MINNEAPOLIS — Adrian Peterson picked up the Minnesota Vikings and gave them a thrilling ride to the playoffs, where the next stop on this improbable journey is, yes, Green Bay.
This game was so full of action, intrigue and tension they’re going to stage it again next weekend.
Peterson finished 9 yards shy of breaking Eric Dickerson’s single-season rushing record, but he still powered the Vikings past the Packers 37-34 Sunday with 199 yards to set up a rematch at Lambeau Field in a first-round playoff game.
“I told myself to come into this game focused on one thing, and that’s winning," Peterson said.
Peterson rumbled around the left side of the line for a 27-yard gain in the closing seconds, his career-high 34th carry exactly one year after reconstructive surgery on his left knee. That set up Blair Walsh’s 29-yard field goal as time expired and put the Vikings (10-6) in the postseason after consecutive last-place finishes.
“For our guys to be as resilient as they were, it has you swelling with pride," coach Leslie Frazier said.
The division champion Packers (11-5) dropped to the NFC’s No. 3 seed. Their five-game winning streak against the Vikings ended.
“I had a feeling that we had the game in the bag the whole game," Vikings cornerback Chris Cook said. “It was just a vibe that I had on the sideline, in how we were carrying ourselves."
Aaron Rodgers completed 28 of 40 passes for 365 yards and four touchdowns and no interceptions, connecting with Jordy Nelson from 2 yards to tie the game with 2:54 remaining. But Christian Ponder threw for three scores, including one to Peterson.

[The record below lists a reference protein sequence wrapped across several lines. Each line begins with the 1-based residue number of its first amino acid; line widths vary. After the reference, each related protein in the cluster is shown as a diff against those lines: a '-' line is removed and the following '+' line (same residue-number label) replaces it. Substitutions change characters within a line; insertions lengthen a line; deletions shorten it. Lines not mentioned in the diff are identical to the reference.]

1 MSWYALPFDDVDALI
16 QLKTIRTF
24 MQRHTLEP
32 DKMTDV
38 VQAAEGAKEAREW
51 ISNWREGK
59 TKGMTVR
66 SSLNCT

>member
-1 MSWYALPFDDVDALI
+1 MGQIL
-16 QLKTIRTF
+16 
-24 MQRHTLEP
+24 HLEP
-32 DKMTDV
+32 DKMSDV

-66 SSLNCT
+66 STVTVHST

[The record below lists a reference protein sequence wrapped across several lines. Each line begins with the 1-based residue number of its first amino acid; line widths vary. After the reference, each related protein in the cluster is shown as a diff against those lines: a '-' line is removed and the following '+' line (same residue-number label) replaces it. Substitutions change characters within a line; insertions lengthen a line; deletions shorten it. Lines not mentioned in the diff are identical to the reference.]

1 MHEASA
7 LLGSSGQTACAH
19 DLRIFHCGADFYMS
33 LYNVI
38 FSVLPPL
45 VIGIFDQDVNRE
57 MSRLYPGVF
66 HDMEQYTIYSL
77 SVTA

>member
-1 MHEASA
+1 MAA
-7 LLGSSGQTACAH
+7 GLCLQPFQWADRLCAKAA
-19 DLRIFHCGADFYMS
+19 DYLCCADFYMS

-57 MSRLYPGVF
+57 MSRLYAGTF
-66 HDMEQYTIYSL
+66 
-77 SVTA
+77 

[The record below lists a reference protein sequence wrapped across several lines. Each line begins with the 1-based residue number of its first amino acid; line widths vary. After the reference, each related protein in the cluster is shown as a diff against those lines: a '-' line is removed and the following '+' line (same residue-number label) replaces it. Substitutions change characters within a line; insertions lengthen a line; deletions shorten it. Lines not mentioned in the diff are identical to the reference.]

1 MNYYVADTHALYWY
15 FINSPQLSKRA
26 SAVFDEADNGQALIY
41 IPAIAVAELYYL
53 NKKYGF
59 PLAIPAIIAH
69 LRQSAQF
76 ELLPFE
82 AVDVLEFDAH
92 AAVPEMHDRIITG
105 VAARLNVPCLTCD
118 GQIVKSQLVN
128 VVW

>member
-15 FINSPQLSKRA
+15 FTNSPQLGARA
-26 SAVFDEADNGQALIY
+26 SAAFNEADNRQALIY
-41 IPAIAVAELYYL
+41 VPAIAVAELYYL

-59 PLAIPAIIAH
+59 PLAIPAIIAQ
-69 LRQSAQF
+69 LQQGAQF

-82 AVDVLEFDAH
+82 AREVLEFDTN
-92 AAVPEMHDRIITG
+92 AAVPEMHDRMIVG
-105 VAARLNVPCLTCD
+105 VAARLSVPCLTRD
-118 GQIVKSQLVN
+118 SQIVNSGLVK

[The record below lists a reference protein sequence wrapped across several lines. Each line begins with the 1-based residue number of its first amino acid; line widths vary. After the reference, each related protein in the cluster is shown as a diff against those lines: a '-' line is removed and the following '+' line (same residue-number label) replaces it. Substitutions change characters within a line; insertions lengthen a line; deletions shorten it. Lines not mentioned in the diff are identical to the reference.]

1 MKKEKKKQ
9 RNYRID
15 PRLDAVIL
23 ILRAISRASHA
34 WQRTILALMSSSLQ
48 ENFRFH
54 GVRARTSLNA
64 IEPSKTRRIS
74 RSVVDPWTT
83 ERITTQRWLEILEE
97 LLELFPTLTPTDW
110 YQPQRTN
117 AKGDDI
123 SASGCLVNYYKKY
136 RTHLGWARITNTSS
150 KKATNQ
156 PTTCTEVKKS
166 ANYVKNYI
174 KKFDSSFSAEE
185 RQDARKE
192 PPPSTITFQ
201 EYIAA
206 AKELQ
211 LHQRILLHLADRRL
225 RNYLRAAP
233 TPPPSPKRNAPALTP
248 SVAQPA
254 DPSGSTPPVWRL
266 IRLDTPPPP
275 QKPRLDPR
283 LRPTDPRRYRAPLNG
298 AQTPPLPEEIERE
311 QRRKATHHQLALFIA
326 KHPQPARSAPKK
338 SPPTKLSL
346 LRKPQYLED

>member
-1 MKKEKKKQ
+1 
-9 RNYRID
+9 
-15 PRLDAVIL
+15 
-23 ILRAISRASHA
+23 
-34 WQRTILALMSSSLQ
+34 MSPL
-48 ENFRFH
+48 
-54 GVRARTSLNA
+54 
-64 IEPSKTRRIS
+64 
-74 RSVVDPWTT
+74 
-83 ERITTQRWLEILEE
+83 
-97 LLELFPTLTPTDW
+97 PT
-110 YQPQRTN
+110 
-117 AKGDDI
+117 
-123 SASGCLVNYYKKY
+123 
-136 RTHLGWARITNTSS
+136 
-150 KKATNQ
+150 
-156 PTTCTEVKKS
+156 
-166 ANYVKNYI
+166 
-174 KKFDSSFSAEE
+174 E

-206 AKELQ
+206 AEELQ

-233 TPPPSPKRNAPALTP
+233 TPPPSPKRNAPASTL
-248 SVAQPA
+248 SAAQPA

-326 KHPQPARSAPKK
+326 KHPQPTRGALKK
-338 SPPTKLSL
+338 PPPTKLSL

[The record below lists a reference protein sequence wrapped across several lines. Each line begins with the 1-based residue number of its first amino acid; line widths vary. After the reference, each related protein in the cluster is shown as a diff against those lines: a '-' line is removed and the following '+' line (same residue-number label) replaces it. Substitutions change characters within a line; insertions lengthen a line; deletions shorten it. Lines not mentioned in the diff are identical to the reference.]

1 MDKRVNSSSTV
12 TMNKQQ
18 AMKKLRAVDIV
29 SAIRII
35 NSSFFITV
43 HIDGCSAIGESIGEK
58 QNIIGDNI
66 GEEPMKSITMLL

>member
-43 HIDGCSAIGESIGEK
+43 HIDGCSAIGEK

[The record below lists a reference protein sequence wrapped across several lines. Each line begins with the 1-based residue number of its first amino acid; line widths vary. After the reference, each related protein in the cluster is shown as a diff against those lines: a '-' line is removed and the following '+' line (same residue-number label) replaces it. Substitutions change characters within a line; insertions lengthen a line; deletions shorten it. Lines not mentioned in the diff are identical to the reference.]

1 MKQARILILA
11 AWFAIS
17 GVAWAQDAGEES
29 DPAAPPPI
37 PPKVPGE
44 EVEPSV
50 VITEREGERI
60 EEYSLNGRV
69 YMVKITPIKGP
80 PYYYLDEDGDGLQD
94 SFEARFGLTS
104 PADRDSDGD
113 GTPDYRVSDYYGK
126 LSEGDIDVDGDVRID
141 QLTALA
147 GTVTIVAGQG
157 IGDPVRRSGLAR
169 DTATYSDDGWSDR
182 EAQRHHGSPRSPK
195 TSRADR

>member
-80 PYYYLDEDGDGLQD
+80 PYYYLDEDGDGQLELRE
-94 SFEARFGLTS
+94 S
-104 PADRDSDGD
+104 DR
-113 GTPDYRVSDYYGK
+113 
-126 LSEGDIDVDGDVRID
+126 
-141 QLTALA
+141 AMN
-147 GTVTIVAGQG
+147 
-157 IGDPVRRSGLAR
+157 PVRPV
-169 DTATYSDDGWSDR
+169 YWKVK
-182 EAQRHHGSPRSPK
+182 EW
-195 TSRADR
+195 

Ponder went 16 for 28 for 234 yards, including a 65-yard zinger in stride to Jarius Wright midway through the fourth quarter that set up Ponder’s third touchdown toss.
“It’s disappointing. A lot of us wanted that extra week," Rodgers said.
Peterson finished with 2,097 yards, becoming the seventh player in NFL history to reach the 2,000 mark. He had to work for it, pulling out all the cutbacks, stutter-steps and spins he could find in his exceptional skill set. His longest run was only 28 yards against a defense geared to slow him down, and the first contact often came at, near or behind the line of scrimmage.
“It wasn’t meant to happen, or it would’ve happened. Not to say it doesn’t hurt, because it does," Peterson said of Dickerson’s 28-year-old record. “But we came in here tonight and accomplished the ultimate goal, and that was getting a win and punching our ticket to the playoffs."
The Packers cut the lead to 27-24 late in the third quarter on a touchdown reception by James Jones. The on-field ruling was a fumble at the goal line, triggering an automatic review. Because the Packers threw the challenge flag after the replay process began, however, they were only penalized for unsportsmanlike conduct, not prevented from benefiting from the overturned call. That’s what happened to Detroit infamously on Thanksgiving, when a disputed score by Houston was prevented from review.
After posting a 9-23 record over the past two years, the Vikings made so many strides in 2012 that the season was already a success. But no NFL team would ever be satisfied by finishing in defeat against a division rival, and the emotion and energy behind the quest was palpable all afternoon.
“It took us a little while to adjust to the crowd noise, and we didn’t get going," Packers coach Mike McCarthy said. “That usually happens up here. This is a tough place to play, no doubt. We anticipated this being the loudest environment of the year. They pumped it in here pretty good today."
The NFC North was sewn up by the Packers two weeks earlier. Even though the bye remained in the balance the top seed didn’t do the Packers any good last season. They went 15-1 and lost their opener at home to the eventual champion Giants.